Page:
But in life as in football, time and reality change things, and complexities arise.
I can’t count the number of times that this club has made me cry in the time that I have been a supporter, tears of joy, rage, frustration and sadness. And if you really look at emotion, it usually has its roots in expectation. Something didn’t happen that we wanted/needed it to, and it sparks an emotion. People who are supposed to be brilliant, wonderful and live happily ever after get cancer, and a person who we don’t know at all and will never meet breaks our heart. Why?
Because that person has become part of the fabric of a club that we love.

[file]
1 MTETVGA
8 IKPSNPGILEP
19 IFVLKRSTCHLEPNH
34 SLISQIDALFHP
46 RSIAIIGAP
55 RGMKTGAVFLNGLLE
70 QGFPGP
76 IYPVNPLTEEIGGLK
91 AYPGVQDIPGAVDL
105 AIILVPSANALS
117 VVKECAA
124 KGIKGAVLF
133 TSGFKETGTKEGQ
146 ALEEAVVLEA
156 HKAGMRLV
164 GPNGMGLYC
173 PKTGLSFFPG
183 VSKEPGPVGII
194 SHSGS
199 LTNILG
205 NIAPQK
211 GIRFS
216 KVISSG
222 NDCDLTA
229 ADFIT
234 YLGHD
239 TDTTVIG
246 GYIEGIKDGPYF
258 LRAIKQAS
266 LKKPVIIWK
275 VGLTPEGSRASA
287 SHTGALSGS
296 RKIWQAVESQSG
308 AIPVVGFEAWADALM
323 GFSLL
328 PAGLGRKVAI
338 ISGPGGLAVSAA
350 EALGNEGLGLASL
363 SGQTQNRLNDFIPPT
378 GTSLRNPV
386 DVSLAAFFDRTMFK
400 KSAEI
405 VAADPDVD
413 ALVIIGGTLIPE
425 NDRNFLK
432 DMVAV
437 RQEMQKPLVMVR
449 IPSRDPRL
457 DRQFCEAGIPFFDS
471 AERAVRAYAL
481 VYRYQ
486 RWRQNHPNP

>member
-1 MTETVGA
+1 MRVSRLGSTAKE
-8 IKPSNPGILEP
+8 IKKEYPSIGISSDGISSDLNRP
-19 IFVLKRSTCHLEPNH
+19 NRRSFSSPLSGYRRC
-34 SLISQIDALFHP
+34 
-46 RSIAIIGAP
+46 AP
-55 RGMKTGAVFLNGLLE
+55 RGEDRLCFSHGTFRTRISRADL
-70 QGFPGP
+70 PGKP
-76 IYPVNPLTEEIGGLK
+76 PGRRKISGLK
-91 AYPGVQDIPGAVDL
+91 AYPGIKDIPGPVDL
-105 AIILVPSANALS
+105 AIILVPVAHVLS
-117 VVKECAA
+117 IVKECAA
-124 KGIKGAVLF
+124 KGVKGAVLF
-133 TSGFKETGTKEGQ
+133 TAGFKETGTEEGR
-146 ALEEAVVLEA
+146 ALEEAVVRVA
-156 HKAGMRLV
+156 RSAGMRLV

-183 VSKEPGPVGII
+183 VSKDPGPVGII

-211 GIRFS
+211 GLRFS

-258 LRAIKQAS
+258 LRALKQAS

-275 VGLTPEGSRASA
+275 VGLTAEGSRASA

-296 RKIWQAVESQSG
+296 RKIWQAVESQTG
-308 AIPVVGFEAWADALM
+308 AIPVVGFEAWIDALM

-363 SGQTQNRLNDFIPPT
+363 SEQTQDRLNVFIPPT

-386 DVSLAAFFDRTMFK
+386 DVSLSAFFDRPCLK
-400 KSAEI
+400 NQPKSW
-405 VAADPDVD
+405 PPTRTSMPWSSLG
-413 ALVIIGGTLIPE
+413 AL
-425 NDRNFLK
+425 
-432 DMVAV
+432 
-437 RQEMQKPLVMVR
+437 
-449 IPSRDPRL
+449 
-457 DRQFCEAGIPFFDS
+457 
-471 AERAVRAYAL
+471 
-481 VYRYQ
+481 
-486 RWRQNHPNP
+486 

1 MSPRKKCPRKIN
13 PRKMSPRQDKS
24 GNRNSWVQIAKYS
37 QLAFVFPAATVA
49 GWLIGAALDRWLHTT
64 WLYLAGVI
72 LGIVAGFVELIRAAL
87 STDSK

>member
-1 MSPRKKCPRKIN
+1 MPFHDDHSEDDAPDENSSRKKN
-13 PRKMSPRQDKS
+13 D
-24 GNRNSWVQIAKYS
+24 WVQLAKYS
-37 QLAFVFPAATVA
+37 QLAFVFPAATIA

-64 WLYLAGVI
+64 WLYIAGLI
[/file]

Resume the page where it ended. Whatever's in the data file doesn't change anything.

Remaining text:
When we love people, we expect so much from them, clubs included. I think that this gets at the core of our summer of discontent, and the intense reaction to recent events. After that spectacular year in which the club was everything that every supporter of any football club anywhere could ever dare hope that their club could be, reality set in.
Dirty dishes, leaving the cap off the toothpaste, put your damned dirty clothes IN the hamper …. all that stuff that crops up as relationships wear in, and we get to see what the REST of the deal is. And then we set about the task of loving someone for exactly what it is, and struggling with not having reality diminish that feeling.
This season, love has been challenged. The Relationship Face is off. It’s almost certainly worse for newer supporters, who haven’t had to wrestle with the Gaspart era, but it hurts everyone, because everyone wants good times to go on forever, and is saddened when they don’t.